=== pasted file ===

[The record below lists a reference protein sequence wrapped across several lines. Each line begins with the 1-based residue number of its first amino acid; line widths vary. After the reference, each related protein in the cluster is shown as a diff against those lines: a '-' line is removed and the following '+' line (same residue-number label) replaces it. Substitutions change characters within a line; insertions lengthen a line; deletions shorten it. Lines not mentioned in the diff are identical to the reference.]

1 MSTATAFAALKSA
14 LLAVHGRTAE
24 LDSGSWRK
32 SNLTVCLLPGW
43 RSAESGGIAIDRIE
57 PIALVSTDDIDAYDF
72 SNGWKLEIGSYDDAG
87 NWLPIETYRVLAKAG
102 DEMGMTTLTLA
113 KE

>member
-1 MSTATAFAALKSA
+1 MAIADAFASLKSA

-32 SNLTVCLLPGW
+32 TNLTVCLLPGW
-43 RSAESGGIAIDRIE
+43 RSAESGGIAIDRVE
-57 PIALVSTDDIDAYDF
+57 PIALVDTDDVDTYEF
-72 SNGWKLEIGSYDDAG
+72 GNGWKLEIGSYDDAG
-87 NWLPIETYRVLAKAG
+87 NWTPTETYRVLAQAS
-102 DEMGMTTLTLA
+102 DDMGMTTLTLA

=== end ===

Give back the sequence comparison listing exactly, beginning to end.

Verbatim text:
[The record below lists a reference protein sequence wrapped across several lines. Each line begins with the 1-based residue number of its first amino acid; line widths vary. After the reference, each related protein in the cluster is shown as a diff against those lines: a '-' line is removed and the following '+' line (same residue-number label) replaces it. Substitutions change characters within a line; insertions lengthen a line; deletions shorten it. Lines not mentioned in the diff are identical to the reference.]

1 MSTATAFAALKSA
14 LLAVHGRTAE
24 LDSGSWRK
32 SNLTVCLLPGW
43 RSAESGGIAIDRIE
57 PIALVSTDDIDAYDF
72 SNGWKLEIGSYDDAG
87 NWLPIETYRVLAKAG
102 DEMGMTTLTLA
113 KE

>member
-1 MSTATAFAALKSA
+1 MAIADAFASLKSA

-32 SNLTVCLLPGW
+32 TNLTVCLLPGW
-43 RSAESGGIAIDRIE
+43 RSAESGGIAIDRVE
-57 PIALVSTDDIDAYDF
+57 PIALVDTDDVDTYEF
-72 SNGWKLEIGSYDDAG
+72 GNGWKLEIGSYDDAG
-87 NWLPIETYRVLAKAG
+87 NWTPTETYRVLAQAS
-102 DEMGMTTLTLA
+102 DDMGMTTLTLA